One of the things Pensioners United does do well is to explore the pasts of its subjects. There is a good reason that the seemingly indestructible, arse-kicking, pensioners of Liverpool are still taking to the streets into their 80s, and each relays a heartfelt recollection of life before the 1945 political consensus that saw the Attlee Government look to build a New Jerusalem for ordinary people. The testimony is equal parts uplifting and terrifying; we hear of the uncertain life led by the working poor in the slums of pre-war London, as well as inspiring accounts of the defeat of British fascism at the Battle of Cable Street.
Inevitably this comes with a sizeable ‘but’, which is that Ken Loach’s noted documentary The Spirit of ’45 already did this with a great deal more professional sparkle in 2013. While that film was by no means perfect either, and might also be accused of preaching to the converted to an extent, the film executed its goals with aplomb – there was a great deal more humour and joy to humanise its subjects, alongside the misery and anger it rightly exhibited. Pensioners United passes up that opportunity – it is largely humourless. That might sound like a facile and superficial criticism of a film which addresses such important themes. However, humour and joy are valuable tools to deploy if you want the lives depicted by your documentary to resonate with a wider audience.
In an earlier review, I heaped praise on Polish activist film Strajk Kobiet Trwa for precisely this reason. While ultimately the film addresses the international exploitation of women for free labour and an eternal supply of new workers, it is grounded among a group of municipal nursery staff in Poznań. They are women everyone will know – as well as being hard workers, loving partners, committed mothers; they are fully rounded human beings. They laugh, cry, argue, celebrate and struggle to survive, side by side.
Similarly, Call Me Intern was an important polemic on the subject of unpaid internships being deployed by the richest organisations in the wealthiest nations of the world – but it was also not afraid to poke a little fun at the absurdity of that, or for to allow its subjects to occasionally appear as vulnerable, or human.
It is that human touch that Pensioners United is crying out for. We never really have chance to follow any of the personalities on screen for more than a short amount of time, meaning there is a lack of a clear narrative thread running through the film. This would have been a good mechanism to use to walk uninitiated viewers through a strange new world for them, as well as giving the directors the opportunity to make their subjects come alive as characters we feel we could know or identify with. Many of the people on screen will surely have friends and families, grandchildren and even great grandchildren, but this is scarcely mentioned, let alone shown. Scenes between the aged street fighters and the younger members of their families would have brought a great deal of warmth to this otherwise stony affair, while making us more inclined to respond to the film’s intent as a call to arms.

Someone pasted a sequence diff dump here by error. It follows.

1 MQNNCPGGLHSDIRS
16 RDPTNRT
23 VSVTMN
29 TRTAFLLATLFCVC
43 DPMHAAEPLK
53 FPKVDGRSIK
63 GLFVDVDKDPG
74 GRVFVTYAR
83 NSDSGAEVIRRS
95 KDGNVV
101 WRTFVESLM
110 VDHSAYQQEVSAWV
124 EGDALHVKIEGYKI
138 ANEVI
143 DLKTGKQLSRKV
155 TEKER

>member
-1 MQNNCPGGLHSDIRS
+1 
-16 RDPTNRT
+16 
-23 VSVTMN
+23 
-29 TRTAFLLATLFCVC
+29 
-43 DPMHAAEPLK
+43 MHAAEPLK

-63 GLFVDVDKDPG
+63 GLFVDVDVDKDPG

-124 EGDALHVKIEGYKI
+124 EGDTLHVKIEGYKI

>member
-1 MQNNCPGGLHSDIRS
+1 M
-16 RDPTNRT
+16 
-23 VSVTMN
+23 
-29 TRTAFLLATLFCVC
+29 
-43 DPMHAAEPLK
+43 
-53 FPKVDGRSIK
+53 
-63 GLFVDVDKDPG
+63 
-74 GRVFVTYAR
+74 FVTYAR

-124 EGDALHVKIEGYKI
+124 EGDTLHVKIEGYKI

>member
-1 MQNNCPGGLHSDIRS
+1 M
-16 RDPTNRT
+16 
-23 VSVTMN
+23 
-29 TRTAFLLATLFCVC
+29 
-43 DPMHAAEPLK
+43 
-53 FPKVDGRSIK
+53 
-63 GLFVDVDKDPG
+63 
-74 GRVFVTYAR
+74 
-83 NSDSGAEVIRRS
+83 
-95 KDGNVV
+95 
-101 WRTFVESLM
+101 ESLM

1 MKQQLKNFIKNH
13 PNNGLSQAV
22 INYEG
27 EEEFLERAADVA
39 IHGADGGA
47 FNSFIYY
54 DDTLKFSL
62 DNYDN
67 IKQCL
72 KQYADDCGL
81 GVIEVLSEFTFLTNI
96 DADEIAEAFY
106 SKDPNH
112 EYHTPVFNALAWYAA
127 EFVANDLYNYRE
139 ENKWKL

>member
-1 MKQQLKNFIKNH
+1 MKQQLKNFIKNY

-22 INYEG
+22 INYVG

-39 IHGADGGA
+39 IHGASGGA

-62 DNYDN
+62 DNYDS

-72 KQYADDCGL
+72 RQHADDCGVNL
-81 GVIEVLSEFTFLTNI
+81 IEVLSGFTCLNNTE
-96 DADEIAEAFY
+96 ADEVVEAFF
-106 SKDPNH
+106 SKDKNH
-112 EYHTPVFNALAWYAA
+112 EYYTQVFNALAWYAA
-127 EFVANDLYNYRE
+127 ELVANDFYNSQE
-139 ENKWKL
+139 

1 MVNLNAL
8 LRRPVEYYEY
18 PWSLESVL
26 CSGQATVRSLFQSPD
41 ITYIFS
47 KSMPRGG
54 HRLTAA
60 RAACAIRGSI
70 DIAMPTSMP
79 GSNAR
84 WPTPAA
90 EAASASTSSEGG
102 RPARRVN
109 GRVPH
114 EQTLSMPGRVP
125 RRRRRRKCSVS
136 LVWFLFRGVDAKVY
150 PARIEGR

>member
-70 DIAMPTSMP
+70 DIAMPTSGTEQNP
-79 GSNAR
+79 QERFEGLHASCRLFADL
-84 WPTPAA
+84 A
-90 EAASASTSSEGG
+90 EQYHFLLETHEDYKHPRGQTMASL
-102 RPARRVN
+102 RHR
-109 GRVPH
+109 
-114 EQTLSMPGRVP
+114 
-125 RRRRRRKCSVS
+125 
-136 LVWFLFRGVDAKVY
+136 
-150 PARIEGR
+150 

As it is, this means what we get is 1 hour 20 minutes of a political party’s meeting; where an increasingly disconnected left sling the same tired slogans at other members of the congregation. Unless the left can be more willing to move beyond its comfort zone and bear its heart on its sleeve in a way people can recognise as human, its films will remain trapped in this cinematic echo-chamber, much like its political organisations.
It is not the case that radical cinema needs to change its message to win over audiences or critics; films mentioned in this review have managed to do both by simply conveying a degree of wit and charm that many nuts-and-bolts polemic films failed to in the past. Pensioners United is not an inherently bad political film – its message is solid, its principles are clearly stated – but it is bereft of that spark that will genuinely engage newcomers with its causes. That is something Hazuan Hashim and Phil Maxwell will have to adapt to for the sake of their future endeavours.